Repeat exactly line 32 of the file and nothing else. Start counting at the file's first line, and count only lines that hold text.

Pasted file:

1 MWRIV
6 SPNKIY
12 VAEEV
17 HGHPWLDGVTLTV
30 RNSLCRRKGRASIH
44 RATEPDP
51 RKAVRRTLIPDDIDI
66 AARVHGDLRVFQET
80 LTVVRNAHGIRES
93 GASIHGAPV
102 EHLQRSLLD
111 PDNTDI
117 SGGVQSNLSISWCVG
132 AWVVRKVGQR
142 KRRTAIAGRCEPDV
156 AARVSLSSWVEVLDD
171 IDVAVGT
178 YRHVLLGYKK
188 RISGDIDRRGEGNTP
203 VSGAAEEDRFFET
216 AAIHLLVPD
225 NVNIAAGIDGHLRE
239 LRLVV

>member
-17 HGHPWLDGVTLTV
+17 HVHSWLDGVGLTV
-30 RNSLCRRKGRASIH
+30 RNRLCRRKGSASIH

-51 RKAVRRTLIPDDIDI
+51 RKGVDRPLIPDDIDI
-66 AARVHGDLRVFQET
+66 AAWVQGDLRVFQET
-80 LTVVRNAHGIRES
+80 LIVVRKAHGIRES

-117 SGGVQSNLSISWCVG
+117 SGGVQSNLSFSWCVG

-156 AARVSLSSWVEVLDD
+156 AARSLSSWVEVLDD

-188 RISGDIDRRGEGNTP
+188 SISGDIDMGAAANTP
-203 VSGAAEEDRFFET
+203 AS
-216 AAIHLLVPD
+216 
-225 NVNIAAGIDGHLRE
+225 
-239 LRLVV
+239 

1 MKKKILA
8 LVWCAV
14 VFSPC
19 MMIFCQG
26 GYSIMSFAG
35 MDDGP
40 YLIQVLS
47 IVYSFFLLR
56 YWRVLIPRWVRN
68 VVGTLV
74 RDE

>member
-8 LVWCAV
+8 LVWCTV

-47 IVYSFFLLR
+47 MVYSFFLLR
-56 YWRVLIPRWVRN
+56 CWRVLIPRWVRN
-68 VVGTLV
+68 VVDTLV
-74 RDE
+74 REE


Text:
+66 AAWVQGDLRVFQET